Personas are fictitious descriptions of a product’s typical user which are often used at the start of the design process. When developed effectively they quickly build empathy for users and enable product teams to more effectively make design decisions. They additionally highlight user pain points and opportunities which can lead to new product avenues and features.
With the benefits of personas well documented, we have seen their use rapidly growing within organizations. This can be a great benefit to consumers of those products, however, with this sudden rise in popularity comes the desire to quickly develop personas without using the correct methods, resulting in personas that lack realistic details and don’t consider the reality of users’ lives. This can prove harmful not only to the design process and final product, but to the individual using the product or service.
Below are a few simple steps that you can follow in order to produce compelling personas that limit bias and drive effective design.
1. Get Stakeholders Involved in the Process
The biggest challenge you’ll face is often not in the research itself, but getting key stakeholders to commit to the process of discovery. The more (and sooner) you can identify and involve stakeholders the better. Look for opportunities to have them feedback on research questions, invite them to observe research, and ask them to take part in analyzing and presenting findings. It might seem unnecessary at first, but this kind of involvement will increase empathy and understanding, and ensure that personas are utilized throughout the rest of the design process.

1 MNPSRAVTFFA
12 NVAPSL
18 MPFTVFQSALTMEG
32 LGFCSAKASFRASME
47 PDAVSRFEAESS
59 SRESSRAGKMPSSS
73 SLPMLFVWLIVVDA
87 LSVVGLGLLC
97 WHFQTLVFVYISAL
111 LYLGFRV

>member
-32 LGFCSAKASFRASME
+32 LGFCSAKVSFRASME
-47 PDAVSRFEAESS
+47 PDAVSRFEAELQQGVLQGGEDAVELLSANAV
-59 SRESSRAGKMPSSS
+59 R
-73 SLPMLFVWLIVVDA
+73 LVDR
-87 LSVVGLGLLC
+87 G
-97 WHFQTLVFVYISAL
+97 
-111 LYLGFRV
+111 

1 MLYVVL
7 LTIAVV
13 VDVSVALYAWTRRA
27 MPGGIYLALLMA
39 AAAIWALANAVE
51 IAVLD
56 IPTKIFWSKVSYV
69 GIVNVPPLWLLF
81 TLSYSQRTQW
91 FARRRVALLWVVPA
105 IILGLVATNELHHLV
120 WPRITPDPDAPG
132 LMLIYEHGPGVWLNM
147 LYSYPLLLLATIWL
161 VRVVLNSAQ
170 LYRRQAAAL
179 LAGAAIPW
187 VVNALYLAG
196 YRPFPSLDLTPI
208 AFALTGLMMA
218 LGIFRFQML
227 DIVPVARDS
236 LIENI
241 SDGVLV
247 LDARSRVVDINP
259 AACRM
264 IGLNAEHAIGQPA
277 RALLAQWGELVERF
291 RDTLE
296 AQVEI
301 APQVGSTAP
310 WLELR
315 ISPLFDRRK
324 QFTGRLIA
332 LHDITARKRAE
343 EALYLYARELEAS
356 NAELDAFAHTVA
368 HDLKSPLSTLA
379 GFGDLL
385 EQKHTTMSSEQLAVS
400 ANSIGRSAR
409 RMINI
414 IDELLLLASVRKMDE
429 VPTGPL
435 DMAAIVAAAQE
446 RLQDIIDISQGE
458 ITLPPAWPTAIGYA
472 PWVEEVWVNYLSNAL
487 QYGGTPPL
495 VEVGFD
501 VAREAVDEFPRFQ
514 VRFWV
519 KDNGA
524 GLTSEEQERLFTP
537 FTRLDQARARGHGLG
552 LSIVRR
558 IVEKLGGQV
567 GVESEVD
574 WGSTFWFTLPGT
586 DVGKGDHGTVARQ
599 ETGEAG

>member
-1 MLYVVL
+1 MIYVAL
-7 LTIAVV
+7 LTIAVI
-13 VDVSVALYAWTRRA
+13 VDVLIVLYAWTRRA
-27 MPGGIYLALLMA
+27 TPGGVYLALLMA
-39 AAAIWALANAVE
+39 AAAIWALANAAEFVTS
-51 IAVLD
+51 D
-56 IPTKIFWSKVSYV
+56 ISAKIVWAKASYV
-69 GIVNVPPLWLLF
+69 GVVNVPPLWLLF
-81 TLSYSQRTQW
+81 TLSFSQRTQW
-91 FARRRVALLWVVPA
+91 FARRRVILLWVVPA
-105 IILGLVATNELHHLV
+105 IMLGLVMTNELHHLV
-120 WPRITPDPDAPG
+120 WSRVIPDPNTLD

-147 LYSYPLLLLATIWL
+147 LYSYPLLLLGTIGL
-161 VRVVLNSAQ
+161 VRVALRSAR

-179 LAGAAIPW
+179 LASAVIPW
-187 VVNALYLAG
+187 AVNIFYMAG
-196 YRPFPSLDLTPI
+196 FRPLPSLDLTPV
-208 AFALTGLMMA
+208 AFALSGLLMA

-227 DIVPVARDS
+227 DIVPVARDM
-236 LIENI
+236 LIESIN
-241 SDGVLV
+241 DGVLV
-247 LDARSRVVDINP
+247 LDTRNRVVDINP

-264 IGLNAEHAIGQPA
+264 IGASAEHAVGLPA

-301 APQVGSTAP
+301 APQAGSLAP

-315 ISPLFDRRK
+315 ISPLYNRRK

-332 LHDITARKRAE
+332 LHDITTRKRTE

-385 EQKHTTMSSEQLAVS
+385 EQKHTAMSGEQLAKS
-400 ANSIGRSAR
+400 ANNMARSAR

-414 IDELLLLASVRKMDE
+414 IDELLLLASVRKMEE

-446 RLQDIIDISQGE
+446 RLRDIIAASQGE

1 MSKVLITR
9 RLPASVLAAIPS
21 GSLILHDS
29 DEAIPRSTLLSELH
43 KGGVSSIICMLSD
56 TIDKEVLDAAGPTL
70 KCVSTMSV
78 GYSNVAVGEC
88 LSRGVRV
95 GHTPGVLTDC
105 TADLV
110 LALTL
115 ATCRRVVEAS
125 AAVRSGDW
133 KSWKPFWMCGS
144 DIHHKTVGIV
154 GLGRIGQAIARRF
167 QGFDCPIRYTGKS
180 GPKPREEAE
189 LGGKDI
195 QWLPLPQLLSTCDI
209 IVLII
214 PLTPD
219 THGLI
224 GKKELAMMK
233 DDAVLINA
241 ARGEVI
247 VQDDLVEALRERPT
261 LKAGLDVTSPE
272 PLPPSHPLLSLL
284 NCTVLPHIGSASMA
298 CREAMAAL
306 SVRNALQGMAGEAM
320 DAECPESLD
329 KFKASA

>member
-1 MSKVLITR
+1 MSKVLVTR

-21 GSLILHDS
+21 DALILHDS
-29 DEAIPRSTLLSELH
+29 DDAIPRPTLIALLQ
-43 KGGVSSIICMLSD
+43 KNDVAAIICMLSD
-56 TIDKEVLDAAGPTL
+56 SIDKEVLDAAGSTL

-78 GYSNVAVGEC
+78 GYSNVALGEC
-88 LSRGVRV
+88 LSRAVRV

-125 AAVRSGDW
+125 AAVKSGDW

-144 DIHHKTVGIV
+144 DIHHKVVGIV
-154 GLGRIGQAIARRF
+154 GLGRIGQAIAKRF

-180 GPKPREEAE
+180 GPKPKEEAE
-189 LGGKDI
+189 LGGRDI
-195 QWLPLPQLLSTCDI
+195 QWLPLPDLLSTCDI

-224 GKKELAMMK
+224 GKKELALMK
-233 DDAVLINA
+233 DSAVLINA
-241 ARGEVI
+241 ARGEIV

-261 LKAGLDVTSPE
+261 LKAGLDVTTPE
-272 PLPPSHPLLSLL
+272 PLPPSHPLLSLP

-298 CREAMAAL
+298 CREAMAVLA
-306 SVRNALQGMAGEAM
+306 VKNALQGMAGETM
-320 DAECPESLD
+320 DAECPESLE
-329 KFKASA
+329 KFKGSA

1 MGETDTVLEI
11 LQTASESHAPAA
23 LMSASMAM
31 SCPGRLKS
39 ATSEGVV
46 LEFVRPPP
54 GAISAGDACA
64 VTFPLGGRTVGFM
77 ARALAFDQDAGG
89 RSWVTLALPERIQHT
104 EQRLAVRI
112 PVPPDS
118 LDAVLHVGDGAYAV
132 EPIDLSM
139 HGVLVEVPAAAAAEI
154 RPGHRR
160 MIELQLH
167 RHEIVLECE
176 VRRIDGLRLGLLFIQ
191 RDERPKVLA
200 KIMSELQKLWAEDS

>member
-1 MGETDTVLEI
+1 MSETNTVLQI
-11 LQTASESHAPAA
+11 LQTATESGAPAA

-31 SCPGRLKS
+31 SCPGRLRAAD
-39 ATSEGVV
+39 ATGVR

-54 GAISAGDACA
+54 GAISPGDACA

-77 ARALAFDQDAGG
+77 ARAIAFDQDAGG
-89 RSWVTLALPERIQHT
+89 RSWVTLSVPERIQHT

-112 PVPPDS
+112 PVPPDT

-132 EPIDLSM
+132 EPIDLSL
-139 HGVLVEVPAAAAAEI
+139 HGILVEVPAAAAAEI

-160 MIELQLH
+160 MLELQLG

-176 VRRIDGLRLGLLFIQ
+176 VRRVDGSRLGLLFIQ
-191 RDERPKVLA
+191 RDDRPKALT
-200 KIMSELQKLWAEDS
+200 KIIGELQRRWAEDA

2. Agree on Objectives
The first step to creating personas is to meet with the product team to agree on the purpose of your personas. This will ensure not only that the team is aligned on the research objectives but will additionally surface specific research questions that need to be answered to move forward in the development process. Spending this upfront time will make your personas far more effective, making it more likely that they will be continuously referenced during the development lifecycle.
3. Determine Who You Need to Research
Based on your objectives and research questions, determine who you need to study. For exploratory research of this nature, this should include representative individuals who can be recruited based on key behaviors, abilities, demographics, and psychographics.
4. Design your Study to Allow for Intimate and Revealing Conversations
The most effective personas are well-rounded, developing a complete picture of your target user by including details that reveal deeper truths about their everyday lives. Having a deeper understanding of your users, beyond just how they interact with your product, will enable us to foresee how they will interact with the product or service and ultimately ensure that we create a more effective design.
Though we can’t make users open up to us about their personal lives, we can create an environment in which they feel comfortable sharing more intimate details. This is done by meeting with users where they are both physically and emotionally. By conducting a study one-on-one, in the user’s own environment we not only find a more realistic picture of their everyday life but give them some sense of control over the interview, helping to put them at ease.
In addition to the environment, spending time developing impactful questions at the start of the process will ensure more meaningful answers. In particular, you will want to use open-ended questions or activities that allow users to expand on their experiences and own realities. Though it may not happen immediately, you will eventually find a tipping point where you move from asking questions and receiving answers to asking questions and receiving stories.